RUSSELL DRYSDALE RECREATED BY GILLIE AND MARC

On the weekend, Gillie and Marc headed to the Riverina town of West Wyalong to uncover one of their latest projects…

WestWylong_roadInfluential Australian artist Russell Drysdale became an iconic figure after painting a series of landscapes of drought-ravaged 1940s New South Wales. Drysdales painting “West Wyalong” is  recreated in bronze by Gillie and Marc for the town as a 3D version.
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“This interactive sculpture is placed on the street at the exact angle Drysdale painted from,” says Gillie. “We’ve recreated the streetscape, only it is more than double the original size. It’s a real landmark for West Wyalong.”

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(Drysdales original painting ‘West Wyalong’, 1949).

Click here if you want to see the interview of the artists and the uncovering of the magnificent bronze sculpture for the town.

http://au.prime7.yahoo.com/n4/news/a/-/national/21615253/the-painting-that-made-a-town-famous-video/

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Our Trip to China

Last week we made a trip to Beijing and Shanghai, to check out our foundries and all the amazing and inspiring art that China has to offer. We land in Beijing and headed straight over to the 798 art district:

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We walk around in very cold temperatures and stop to say hi to a lady on her wedding day, sitting in the boot of a car:
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Everyday is an adventure, we catch the bullet train very early in the morning to visit a foundry just outside Beijing, here we see the welding process:
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Next is Shanghai. We look around the Bund Area and absorb all the sites:2013-02-21 23.47.22

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To check out our Pinterest Travel board with more pictures visit: http://www.pinterest.com/gillieandmarc/travel/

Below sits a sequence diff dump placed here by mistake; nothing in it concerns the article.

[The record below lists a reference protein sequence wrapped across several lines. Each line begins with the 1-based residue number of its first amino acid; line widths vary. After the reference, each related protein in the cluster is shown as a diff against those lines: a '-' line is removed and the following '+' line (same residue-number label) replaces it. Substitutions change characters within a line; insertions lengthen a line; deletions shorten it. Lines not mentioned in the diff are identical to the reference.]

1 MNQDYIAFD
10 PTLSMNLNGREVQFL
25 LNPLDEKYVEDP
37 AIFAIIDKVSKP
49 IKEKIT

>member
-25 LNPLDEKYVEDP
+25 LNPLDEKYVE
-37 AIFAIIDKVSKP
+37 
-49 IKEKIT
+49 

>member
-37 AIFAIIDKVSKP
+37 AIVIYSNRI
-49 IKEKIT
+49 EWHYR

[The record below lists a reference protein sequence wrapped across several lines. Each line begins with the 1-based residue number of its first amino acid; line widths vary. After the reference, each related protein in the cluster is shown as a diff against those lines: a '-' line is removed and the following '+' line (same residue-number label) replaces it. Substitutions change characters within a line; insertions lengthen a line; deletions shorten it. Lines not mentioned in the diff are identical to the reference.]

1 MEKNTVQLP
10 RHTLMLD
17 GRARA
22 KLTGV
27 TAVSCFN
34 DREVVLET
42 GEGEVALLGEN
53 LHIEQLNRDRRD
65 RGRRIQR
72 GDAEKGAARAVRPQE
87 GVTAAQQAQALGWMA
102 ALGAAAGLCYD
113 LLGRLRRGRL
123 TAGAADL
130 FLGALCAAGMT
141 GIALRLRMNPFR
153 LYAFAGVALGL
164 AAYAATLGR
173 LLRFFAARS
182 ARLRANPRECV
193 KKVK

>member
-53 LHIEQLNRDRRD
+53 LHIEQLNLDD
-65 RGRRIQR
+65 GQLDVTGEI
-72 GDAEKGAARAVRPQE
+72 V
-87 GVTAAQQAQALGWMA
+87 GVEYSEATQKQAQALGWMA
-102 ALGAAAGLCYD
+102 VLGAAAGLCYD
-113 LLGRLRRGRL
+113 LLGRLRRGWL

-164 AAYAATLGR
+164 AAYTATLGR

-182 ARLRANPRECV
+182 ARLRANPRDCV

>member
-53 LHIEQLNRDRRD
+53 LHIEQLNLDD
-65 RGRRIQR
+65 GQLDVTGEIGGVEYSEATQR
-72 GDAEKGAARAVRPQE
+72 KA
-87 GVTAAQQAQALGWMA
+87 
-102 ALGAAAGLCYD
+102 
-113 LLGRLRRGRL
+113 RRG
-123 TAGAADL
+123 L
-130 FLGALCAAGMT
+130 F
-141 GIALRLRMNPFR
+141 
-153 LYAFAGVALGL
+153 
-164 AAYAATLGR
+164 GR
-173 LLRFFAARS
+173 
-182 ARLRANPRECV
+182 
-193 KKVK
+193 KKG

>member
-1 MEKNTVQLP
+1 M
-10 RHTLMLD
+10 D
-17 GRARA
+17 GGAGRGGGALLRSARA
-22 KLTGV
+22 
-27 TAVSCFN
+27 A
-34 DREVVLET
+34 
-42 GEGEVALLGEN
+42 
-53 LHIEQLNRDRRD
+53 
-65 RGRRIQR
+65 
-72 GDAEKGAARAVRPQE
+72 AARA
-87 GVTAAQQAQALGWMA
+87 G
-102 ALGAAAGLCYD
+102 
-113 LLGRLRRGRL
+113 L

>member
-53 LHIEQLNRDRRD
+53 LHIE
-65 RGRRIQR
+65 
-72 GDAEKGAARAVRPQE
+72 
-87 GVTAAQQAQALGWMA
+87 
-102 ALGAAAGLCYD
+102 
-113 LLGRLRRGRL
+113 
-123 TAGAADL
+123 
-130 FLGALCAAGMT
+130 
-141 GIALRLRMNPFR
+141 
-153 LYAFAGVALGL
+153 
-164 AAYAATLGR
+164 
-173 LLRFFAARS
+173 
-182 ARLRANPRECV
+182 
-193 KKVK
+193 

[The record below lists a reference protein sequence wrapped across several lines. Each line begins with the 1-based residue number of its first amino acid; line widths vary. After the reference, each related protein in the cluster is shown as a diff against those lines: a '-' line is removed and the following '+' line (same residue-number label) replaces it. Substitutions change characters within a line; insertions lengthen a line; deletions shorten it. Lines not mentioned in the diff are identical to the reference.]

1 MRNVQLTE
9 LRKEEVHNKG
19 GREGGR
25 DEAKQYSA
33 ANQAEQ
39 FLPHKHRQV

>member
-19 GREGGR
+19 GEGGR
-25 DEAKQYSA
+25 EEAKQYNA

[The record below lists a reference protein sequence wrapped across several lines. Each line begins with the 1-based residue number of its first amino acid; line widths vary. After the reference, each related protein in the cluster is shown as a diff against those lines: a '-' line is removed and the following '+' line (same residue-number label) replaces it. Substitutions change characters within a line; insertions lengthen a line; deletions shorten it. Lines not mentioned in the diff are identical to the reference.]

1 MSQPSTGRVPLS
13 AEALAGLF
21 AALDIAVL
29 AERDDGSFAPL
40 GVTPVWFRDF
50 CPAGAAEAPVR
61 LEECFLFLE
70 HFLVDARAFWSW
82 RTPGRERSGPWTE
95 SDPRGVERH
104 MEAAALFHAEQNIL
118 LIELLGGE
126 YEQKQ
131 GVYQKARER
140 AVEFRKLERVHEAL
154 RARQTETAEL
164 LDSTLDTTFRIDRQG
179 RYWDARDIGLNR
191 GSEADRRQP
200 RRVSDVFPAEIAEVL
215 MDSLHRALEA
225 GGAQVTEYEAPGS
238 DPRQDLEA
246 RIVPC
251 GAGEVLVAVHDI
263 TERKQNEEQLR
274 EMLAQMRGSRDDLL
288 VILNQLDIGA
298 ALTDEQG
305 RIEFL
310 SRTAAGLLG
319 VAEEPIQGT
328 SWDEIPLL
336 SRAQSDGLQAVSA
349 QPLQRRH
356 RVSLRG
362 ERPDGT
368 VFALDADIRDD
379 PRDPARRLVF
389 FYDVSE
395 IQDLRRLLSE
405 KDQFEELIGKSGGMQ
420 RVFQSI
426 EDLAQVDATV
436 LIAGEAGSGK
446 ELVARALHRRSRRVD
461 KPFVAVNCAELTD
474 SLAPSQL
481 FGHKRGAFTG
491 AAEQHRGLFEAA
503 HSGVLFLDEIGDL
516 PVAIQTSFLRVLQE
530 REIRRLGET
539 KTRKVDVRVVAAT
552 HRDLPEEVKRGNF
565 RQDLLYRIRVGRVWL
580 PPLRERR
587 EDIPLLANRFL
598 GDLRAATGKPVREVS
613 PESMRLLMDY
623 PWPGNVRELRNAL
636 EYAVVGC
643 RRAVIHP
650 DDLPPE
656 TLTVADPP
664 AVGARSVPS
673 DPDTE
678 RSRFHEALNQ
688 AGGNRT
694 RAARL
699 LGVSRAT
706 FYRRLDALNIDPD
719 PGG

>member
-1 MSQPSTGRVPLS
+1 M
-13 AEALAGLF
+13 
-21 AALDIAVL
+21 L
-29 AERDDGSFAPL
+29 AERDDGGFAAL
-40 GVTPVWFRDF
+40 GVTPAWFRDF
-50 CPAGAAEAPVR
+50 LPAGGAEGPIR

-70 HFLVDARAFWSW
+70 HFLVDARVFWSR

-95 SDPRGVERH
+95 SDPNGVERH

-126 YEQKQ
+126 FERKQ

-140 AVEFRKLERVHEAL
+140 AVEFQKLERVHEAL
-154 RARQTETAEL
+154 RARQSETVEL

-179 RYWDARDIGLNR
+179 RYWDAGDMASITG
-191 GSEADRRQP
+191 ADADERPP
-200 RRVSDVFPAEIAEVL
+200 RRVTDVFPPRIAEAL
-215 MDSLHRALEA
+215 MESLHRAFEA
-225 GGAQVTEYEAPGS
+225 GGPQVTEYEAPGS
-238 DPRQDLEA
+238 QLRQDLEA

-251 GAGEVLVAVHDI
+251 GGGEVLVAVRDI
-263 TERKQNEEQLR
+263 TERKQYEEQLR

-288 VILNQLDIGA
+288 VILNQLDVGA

NEW BOOK OUT SOON!

GILLIE AND MARC – 20 years of marriage and art – A coffee table book – To be released 12/13

To purchase, email studio@gillieandmarc.com and we can send you an invoice to pay direct into our account, or alternatively you can buy via pay pal. Simply click the pay pal buy button below.
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WILLIAM BARAK

We recieved a lovely email over the weekend from Glen Holland, director of Healsville Sanctuary in Victoria that they were filming with Aunty Joy. She is a local Aboriginal elder and William Barak was her great grandfather! So lovely. Image

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WE ARE ONE

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Taronga Zoo today unwrapped 35 life-size adult Black Rhinoceros sculptures that will soon be sighted throughout Sydney and western regions to Dubbo.

Taronga General Manager for Marketing, Paul Davies, said: “We’re calling on artists, designers, creative people in the community and students to decorate these sculptures before they’re installed around Sydney and along the road to Taronga Western Plains Zoo at Dubbo creating a rhino conservation trail.”

“We want these blank sculptures to inspire everyone to help us in our efforts to stop the poaching of rhinoceros globally.”